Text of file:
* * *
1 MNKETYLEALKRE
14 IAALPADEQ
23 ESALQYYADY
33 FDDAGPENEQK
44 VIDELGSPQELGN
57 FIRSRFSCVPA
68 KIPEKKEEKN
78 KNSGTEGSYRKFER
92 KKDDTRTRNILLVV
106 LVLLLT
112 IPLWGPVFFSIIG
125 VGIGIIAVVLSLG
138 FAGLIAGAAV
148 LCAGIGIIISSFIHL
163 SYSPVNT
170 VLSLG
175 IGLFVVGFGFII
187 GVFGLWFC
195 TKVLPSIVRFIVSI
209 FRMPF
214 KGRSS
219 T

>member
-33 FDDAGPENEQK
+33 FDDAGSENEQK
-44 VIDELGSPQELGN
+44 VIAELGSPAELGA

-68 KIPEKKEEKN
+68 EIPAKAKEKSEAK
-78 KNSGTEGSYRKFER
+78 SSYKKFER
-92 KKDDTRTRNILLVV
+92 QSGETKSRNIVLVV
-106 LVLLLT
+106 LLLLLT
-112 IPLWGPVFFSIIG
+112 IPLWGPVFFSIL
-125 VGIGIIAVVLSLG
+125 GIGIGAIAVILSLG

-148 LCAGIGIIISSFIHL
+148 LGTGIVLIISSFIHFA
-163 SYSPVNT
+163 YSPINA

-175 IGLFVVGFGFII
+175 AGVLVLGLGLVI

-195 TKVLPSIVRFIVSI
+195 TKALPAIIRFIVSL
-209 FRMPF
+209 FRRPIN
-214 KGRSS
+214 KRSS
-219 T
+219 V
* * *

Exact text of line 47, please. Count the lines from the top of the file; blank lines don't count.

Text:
+195 TKALPAIIRFIVSL